I’m in the UK and my 90 Sov is showing very similar symptoms. This week I
was at my local independent specialist and I discussed the problem with
him. He said it could be 50 quid or could be 1000. His advice was
before I do anything else, to get and AirCon specialist to check it over.
They will fully charge the system with whatever it runs on but add a dye
that shows up under UV light. They then run the system on full and wander
round with a UV lamp looking for leaks. If anything does leak I can get
a replacement (probably used ‘cos of the cost) if not I can then move on
to the next stage of investigating the distribution system. He explained
that the Air-con rad’ sits in front of the engine rad’ and so is prone to
stone damage. I have booked it in at a local center and been quoted about
90-100 quid. I’ll keep you posted. Watch this space!
Hugh

you guys are real lucky with those XJ40s… on the newer cars a check engine
light means making an apppointment and leaving the car for the day…

that’s called progress…

Pascal
Miami, FL----- Original Message -----
From: “Hugh Pritchard” hugh@ikuzus.demon.co.uk

I had a brief fright on the journey home when I got my first ever Check
Engine warning. I queried the VCM and it reported Fuel Fail 14. A quick
call to Kent Jag Centre and they said that comes from a thermister(?)
on the inlet manifold. Open the bonnet and low and behold the sensor is
broken right off. No problem they had them in stock @ �15 so 30 minutes
later I am parked in their workshop having a replacement fitted. End of
problem. While I was there they checked the fan by bypassing the
thermostat switch on the rad’ and it spun up fine so I have ordered a new
switch. (about �25 I understand).

Sorry again. I really must try to be clearer in my ramblings.
I have just been back to look at the car to check what I am on
about!

In the radiator in the bottom corner there is a thermostatically
operated switch that should turn on the fan when it reaches a
certain temp. When we bypassed this switch the fan ran OK so I
assume the motor and relay are fine. However when we raised the
temp of the cooling system it didn’t run so the smart money is
on the thermostatic switch. This therefore is what I propose
to replace next.

Thanks for the advice on the vents. I will get on the archives
and get the info posted there.

Cheers n beers

Hugh-----Original Message-----
From: Paul Stow [mailto:Paul.Stow@ipsaris.com]
Sent: 29 June 2001 17:38
To: ‘@Hugh_Pritchard’; modern@lyons.jag-lovers.org
Subject: RE: [modern] A/C Temperature

Hugh - glad to hear you’re making progress. Not sure I understand your mail,
but have you replaced the pressure switch on the a/c to cause the fan to cut
in, or was it the radiator switch?

The centre vent problem is most likely a disconnected vacuum pipe, but may
also be that the flaps themselves are sticking or a problem with the
solenoid. The solenoids are mounted on the tranmission hump behind the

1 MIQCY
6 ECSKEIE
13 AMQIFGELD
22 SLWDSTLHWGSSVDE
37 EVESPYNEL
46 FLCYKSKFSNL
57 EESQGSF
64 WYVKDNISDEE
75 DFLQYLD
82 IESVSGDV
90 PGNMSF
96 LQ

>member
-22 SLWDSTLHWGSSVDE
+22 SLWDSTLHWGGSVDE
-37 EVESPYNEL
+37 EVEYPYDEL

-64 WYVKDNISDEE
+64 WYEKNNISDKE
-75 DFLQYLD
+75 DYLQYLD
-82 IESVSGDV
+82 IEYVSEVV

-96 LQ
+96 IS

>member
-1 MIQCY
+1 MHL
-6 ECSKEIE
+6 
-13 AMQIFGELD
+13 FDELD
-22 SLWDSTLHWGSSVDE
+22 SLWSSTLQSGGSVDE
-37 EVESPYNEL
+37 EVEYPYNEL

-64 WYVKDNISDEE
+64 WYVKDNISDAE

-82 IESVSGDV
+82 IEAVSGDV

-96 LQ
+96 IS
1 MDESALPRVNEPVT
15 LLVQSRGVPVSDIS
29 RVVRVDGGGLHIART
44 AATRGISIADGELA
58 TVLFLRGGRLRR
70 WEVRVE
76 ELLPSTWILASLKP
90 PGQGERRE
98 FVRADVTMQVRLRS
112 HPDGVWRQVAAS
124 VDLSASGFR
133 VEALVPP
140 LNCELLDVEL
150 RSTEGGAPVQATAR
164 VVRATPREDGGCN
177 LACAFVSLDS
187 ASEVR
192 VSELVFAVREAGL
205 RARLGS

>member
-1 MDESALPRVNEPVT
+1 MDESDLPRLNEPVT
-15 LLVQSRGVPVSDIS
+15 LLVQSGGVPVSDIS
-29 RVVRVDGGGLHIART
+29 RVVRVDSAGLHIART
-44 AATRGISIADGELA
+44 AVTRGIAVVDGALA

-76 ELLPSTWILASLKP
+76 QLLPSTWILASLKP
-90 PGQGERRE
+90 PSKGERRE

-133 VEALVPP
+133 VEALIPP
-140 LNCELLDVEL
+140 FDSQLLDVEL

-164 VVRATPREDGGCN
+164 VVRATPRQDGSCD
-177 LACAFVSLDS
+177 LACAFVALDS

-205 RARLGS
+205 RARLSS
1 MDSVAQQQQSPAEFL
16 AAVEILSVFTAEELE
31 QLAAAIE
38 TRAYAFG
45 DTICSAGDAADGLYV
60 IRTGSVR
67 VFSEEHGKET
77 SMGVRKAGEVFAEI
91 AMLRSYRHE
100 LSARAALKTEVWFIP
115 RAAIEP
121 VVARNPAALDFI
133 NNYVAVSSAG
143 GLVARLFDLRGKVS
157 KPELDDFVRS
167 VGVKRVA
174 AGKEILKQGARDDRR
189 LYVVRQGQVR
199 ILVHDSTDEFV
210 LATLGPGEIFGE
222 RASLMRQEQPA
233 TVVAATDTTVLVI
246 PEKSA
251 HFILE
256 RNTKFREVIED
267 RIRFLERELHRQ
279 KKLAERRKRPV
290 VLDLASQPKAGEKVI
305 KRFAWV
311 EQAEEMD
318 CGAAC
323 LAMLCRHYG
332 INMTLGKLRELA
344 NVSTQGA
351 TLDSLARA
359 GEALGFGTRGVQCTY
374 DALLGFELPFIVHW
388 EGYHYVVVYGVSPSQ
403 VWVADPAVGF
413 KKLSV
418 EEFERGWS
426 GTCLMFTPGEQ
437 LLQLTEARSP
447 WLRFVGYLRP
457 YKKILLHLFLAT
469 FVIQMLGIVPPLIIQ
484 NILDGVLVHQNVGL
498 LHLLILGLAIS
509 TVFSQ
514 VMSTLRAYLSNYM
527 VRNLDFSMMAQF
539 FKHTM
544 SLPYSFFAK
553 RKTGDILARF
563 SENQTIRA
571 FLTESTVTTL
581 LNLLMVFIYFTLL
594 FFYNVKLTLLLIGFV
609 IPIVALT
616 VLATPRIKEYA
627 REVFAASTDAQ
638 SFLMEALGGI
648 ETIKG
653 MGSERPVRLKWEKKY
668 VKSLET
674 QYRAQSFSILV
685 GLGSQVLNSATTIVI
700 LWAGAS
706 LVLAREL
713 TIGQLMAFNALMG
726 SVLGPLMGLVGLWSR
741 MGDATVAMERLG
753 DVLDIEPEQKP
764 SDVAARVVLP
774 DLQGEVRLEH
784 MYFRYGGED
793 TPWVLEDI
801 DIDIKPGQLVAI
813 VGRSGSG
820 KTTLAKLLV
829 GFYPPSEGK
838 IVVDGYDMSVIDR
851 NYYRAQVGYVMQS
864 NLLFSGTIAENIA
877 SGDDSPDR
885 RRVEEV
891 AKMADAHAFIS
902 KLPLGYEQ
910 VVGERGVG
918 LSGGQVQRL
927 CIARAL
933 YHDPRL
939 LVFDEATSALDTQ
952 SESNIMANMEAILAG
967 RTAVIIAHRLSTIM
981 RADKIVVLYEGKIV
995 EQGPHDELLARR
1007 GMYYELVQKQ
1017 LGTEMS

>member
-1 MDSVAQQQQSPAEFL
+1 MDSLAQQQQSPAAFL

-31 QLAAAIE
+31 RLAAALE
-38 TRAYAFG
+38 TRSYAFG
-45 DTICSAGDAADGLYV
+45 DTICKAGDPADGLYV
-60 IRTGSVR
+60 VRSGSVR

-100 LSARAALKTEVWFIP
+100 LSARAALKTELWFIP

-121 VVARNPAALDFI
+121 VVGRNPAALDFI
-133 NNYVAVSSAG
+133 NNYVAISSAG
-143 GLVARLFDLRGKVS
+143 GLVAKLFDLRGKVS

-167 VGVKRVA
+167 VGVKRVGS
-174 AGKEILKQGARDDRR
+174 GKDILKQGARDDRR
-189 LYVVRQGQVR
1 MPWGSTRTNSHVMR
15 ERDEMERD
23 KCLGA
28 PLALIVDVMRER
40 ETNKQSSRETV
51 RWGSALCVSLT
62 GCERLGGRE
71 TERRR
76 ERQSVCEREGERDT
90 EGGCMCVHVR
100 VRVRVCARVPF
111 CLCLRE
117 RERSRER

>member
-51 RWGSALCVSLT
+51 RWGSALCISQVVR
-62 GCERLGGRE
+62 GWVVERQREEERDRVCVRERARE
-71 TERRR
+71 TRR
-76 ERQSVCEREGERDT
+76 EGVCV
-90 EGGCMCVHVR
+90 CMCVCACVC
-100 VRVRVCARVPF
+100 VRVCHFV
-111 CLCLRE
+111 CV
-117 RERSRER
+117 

climate control panel, though you can get some level of access from the
footwells. Can’t remember which is which offhand, but I have previously
posted the info to the archives. You can disconnect pipes to feel for vacuum
etc to help trace the fault, and even do a temporary replumb of the supply
vacuum directly to the vents to see if they will move that way. Remember to
test with the engine running though, as the vacuum reservoir doesn’t last
that long.

Cheers - Jez

Hi All,

I checked the archives, but could not find a solid answer.

I replaced my key fob batteries about 4 months ago, and now they are dead
again.

I bought some from a camera store and I thought they were the right kind. I
guess not, even though I cross checked the type.

Anyway, I called the dealer parts guy and asked them what kind of battery to
use. He said the ones they sell are not alkaline, but lithium, like camera
batteries.

I need the coin cell type for my 1995 XJR with factory alarm. I don’t think
I want to spend $13.52 a pop at the dealer for lithium coin cells.

Has anyone had any success using replacement batteries for their alarm
transmitters?

Thanks

Tim Sheehan
1995 XJR

I’m trying to remember, I replaced batteries in both the 94 XJ40 rectagular
style, and the 96 X300 transmitter using similar coin batteries
no problems.

right now, in one transmitter, 99, I have batteries marked Li Mn 3V which I
guess is lithium… In the other one, 00, the bateries look the same but are
not marked LI … I guess they’re not lithium…

both 99 and 00 transmitters have the same part numbers, and FCC codes on the
back.

Pascal

I checked the archives, but could not find a solid answer.

I replaced my key fob batteries about 4 months ago, and now they are dead
again.

I bought some from a camera store and I thought they were the right kind.
I
guess not, even though I cross checked the type.

Anyway, I called the dealer parts guy and asked them what kind of battery
to
use. He said the ones they sell are not alkaline, but lithium, like camera
batteries.

I need the coin cell type for my 1995 XJR with factory alarm. I don’t
think----- Original Message -----
From: “Timothy Sheehan” timish@pacbell.net
I want to spend $13.52 a pop at the dealer for lithium coin cells.

Has anyone had any success using replacement batteries for their alarm
transmitters?

markings are

panasonic cr2016 and varta cr 2016 LI-Mn3V

Pascal
Miami, FL
99 XJR
00 XKR
72 XKE----- Original Message -----
From: “Timothy Sheehan” timish@pacbell.net
To: “Pascal Gademer” <@Pascal_Gademer>
Sent: Friday, June 29, 2001 6:43 PM
Subject: Re: [modern] Alarm FOB Battery Replacement

Pascal,

On the lithium batteries are there any part numbers or reference numbers?